The Task Force for Global Health

Saving a Million Lives from Viral Hepatitis in LMICs

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To learn more about – or provide significant funding to – this project, please contact Lever for Change.

Project Summary

Viral hepatitis is a global health threat causing 1.4 million annual deaths. With the availability of effective vaccines, reliable tests, and curative treatments, the World Health Assembly unanimously set global elimination goals. Yet 10 million new infections occur annually and 95% of the 328 million infected persons remain undiagnosed and untreated. Hepatitis burden is greatest in low/middle income countries (LMICs). Two LMICs, Mongolia and Egypt, have successfully strengthened national health systems to provide the prevention, testing and treatment services necessary to achieve elimination. These countries have sustainably-financed models of improved maternal-child health to prevent perinatal-transmission, better injection safety for patients, and open access to diagnostics and treatment with accurate data to monitor progress toward elimination; these improvements assist other health initiatives. To accelerate progress toward global hepatitis elimination, we formed a global coalition to assist LMICs to implement these models and prevent at least a million deaths from viral hepatitis.

Problem Statement

An estimated 1.4 million persons die of viral hepatitis each year because of poor access to protective vaccines, reliable tests and effective treatments; deaths are increasing and projected to exceed deaths from malaria, TB and HIV combined. Low and middle income countries (LMIC) particularly in Asia and Africa have the highest burden of viral hepatitis and related deaths; risk populations include children and certain marginalized populations. To effect change globally, the United Nations called on nations to combat hepatitis. WHO set elimination goals including a 65% reduction in hepatitis mortality and expanded vaccination, testing and treatment policies to achieve reductions in hepatitis mortality. The challenge now is to help countries take the necessary actions to prevent premature deaths from hepatitis. Pilot programs in Mongolia, Egypt and other countries demonstrate how LMICs can develop effective, nationally financed programs that implement interventions within existing health systems that virtually eliminate viral hepatitis transmission, and drastically decrease prevalence and mortality. These actions are cost-saving. Five most influential ways to effect change are 1) data to inform program development and setting of time goals 2) financial tools for budget based planning 3) technical assistance to guide local implementation and 4) communications tools to engage local stakeholders and the public; 5) and data for monitoring and quality improvement.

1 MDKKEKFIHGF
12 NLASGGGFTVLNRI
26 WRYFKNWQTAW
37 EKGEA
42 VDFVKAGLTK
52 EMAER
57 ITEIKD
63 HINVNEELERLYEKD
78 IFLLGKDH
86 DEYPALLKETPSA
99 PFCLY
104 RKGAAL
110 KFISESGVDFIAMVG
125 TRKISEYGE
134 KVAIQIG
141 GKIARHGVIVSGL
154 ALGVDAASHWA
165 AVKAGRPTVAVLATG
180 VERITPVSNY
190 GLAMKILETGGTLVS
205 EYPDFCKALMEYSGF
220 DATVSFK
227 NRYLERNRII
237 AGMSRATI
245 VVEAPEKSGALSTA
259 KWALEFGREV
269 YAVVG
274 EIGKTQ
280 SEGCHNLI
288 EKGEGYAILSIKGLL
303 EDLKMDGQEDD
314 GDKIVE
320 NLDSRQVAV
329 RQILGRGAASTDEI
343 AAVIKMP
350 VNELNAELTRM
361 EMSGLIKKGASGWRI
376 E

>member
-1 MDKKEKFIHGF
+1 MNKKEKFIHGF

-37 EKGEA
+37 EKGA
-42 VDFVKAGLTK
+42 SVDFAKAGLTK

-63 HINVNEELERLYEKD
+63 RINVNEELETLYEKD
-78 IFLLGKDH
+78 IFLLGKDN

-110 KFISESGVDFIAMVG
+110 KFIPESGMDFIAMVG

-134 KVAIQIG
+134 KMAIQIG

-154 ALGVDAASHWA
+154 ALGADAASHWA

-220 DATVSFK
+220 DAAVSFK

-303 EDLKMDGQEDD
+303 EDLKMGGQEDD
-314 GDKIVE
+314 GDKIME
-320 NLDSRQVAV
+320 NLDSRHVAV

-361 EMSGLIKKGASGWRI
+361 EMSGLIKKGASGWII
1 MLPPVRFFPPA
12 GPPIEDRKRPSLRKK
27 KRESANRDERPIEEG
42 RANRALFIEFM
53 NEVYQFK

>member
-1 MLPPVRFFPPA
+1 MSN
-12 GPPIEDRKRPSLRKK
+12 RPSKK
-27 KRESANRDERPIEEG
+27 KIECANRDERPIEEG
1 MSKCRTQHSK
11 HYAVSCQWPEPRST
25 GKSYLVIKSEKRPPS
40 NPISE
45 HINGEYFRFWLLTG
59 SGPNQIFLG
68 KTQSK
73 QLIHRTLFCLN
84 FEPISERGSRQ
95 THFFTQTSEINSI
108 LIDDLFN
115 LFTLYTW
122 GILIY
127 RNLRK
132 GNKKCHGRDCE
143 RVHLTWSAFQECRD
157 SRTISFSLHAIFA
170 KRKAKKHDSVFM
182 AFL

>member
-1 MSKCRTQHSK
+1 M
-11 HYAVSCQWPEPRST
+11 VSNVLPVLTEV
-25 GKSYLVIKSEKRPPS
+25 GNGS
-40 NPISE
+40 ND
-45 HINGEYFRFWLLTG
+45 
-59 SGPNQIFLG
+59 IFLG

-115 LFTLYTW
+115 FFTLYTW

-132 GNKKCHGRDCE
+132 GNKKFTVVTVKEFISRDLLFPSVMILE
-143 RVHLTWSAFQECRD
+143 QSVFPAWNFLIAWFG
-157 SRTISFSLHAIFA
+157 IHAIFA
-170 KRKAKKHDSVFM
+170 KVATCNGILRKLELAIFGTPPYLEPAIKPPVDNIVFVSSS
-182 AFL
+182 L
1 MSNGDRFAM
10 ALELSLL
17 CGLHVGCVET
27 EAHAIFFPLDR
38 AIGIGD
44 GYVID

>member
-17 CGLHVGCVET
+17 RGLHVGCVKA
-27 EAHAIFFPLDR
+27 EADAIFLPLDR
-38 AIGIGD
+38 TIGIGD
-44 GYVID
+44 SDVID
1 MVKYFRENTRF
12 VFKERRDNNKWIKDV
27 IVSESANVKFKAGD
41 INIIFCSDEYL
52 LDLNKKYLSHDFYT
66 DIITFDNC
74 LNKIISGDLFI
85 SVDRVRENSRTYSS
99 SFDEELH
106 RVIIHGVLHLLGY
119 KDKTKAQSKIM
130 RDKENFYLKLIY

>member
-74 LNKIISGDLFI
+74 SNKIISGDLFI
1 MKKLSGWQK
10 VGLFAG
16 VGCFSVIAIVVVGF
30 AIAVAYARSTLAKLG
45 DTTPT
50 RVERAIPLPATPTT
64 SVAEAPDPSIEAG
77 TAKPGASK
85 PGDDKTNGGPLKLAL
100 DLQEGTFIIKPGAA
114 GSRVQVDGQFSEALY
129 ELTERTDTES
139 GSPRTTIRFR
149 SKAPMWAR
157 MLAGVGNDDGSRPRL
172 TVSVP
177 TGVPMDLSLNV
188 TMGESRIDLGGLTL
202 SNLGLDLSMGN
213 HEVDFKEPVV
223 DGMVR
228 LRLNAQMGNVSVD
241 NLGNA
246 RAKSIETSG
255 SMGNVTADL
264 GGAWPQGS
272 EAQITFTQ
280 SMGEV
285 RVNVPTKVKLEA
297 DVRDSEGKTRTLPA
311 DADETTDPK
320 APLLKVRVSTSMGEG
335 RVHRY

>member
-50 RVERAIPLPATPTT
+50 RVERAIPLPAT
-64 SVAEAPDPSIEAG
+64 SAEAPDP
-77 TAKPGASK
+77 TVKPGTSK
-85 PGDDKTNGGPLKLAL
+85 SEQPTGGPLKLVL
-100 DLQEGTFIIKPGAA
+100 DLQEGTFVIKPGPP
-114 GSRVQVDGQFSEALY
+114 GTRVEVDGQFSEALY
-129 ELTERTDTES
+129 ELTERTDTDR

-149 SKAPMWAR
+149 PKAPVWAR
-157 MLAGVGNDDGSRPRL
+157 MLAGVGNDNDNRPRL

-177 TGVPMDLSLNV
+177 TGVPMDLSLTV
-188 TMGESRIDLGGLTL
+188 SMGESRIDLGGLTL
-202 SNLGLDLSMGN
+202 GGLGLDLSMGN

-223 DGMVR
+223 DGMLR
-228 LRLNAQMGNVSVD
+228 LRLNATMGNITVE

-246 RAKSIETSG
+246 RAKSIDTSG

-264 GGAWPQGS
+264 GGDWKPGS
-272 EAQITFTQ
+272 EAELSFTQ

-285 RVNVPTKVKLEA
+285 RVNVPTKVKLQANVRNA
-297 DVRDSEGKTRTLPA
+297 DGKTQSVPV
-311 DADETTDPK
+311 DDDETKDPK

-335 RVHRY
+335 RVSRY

Solution Overview

Despite state-of-the-art treatments, diagnostics, and clinical program models for solving many global health challenges, the gap between evidence and practice can be significant due to fragmented planning and policy making and bottlenecks to disseminating these best practices. This is especially the case with viral hepatitis where lack of access to effective prevention and treatment in many countries causes 1.4 million preventable deaths annually. However, new paradigms integrating technologies and innovative policies are aligning incentives among disparate health actors for coordinated supply and care. These paradigms have been pioneered in Mongolia and Egypt through leadership from civil society, government and industry partners. These countries are now on track to achieve goals for elimination. This project aims to scale the new, proven paradigm to other LMICs and through doing so prevent at least a million deaths from viral hepatitis. In most countries, achieving hepatitis elimination requires improved vaccination of children and expanded treatment access expansion to all populations, even those who are stigmatized and marginalized, such as persons who inject drugs. In addition to individual patients and their families and communities, society at large benefits expanded access to hepatitis prevention and treatment. Liver cancer, cirrhosis, and other hepatitis-related morbidities impose costly burdens on health systems. However, within the first five years of a large-scale national program, investments in hepatitis prevention and cure will free up billions of dollars that can reallocated to other pressing health priorities.

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